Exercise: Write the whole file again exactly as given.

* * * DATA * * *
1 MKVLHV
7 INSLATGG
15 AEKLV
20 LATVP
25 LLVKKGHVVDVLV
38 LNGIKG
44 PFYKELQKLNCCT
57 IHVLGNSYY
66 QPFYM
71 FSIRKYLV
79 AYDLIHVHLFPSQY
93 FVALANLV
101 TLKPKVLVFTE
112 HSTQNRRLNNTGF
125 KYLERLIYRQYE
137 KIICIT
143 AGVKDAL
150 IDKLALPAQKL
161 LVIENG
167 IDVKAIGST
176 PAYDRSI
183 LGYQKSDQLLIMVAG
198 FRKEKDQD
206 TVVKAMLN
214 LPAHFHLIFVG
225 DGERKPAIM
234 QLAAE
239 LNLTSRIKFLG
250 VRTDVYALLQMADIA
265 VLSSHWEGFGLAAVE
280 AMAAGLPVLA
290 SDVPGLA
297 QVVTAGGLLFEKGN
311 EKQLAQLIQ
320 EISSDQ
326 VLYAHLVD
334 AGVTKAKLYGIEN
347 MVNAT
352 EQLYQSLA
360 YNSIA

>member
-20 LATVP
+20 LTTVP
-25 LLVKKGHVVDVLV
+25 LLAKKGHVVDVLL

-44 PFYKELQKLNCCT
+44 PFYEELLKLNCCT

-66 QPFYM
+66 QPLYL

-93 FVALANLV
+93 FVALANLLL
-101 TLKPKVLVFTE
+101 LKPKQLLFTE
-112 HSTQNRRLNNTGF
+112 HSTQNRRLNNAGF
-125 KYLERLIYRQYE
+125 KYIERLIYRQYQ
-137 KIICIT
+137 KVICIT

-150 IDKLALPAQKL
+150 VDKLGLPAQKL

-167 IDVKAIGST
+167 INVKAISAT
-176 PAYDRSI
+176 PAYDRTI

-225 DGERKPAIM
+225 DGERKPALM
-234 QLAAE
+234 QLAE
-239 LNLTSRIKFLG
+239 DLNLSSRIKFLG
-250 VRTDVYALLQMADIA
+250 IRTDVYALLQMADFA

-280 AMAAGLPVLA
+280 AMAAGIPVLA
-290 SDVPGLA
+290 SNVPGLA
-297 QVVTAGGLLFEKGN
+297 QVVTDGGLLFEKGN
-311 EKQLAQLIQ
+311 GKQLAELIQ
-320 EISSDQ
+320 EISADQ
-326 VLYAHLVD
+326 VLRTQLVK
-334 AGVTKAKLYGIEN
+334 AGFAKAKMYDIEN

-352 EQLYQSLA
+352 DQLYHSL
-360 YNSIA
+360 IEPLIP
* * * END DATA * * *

1 MKVLHV
7 INSLATGG
15 AEKLV
20 LATVP
25 LLVKKGHVVDVLV
38 LNGIKG
44 PFYKELQKLNCCT
57 IHVLGNSYY
66 QPFYM
71 FSIRKYLV
79 AYDLIHVHLFPSQY
93 FVALANLV
101 TLKPKVLVFTE
112 HSTQNRRLNNTGF
125 KYLERLIYRQYE
137 KIICIT
143 AGVKDAL
150 IDKLALPAQKL
161 LVIENG
167 IDVKAIGST
176 PAYDRSI
183 LGYQKSDQLLIMVAG
198 FRKEKDQD
206 TVVKAMLN
214 LPAHFHLIFVG
225 DGERKPAIM
234 QLAAE
239 LNLTSRIKFLG
250 VRTDVYALLQMADIA
265 VLSSHWEGFGLAAVE
280 AMAAGLPVLA
290 SDVPGLA
297 QVVTAGGLLFEKGN
311 EKQLAQLIQ
320 EISSDQ
326 VLYAHLVD
334 AGVTKAKLYGIEN
347 MVNAT
352 EQLYQSLA
360 YNSIA

>member
-20 LATVP
+20 LTTVP
-25 LLVKKGHVVDVLV
+25 LLAKKGHVVDVLL

-44 PFYKELQKLNCCT
+44 PFYEELLKLNCCT

-66 QPFYM
+66 QPLYL

-93 FVALANLV
+93 FVALANLLL
-101 TLKPKVLVFTE
+101 LKPKQLLFTE
-112 HSTQNRRLNNTGF
+112 HSTQNRRLNNAGF
-125 KYLERLIYRQYE
+125 KYIERLIYRQYQ
-137 KIICIT
+137 KVICIT

-150 IDKLALPAQKL
+150 VDKLGLPAQKL

-167 IDVKAIGST
+167 INVKAISAT
-176 PAYDRSI
+176 PAYDRTI

-225 DGERKPAIM
+225 DGERKPALM
-234 QLAAE
+234 QLAE
-239 LNLTSRIKFLG
+239 DLNLSSRIKFLG
-250 VRTDVYALLQMADIA
+250 IRTDVYALLQMADFA

-280 AMAAGLPVLA
+280 AMAAGIPVLA
-290 SDVPGLA
+290 SNVPGLA
-297 QVVTAGGLLFEKGN
+297 QVVTDGGLLFEKGN
-311 EKQLAQLIQ
+311 GKQLAELIQ
-320 EISSDQ
+320 EISADQ
-326 VLYAHLVD
+326 VLRTQLVK
-334 AGVTKAKLYGIEN
+334 AGFAKAKMYDIEN

-352 EQLYQSLA
+352 DQLYHSL
-360 YNSIA
+360 IEPLIP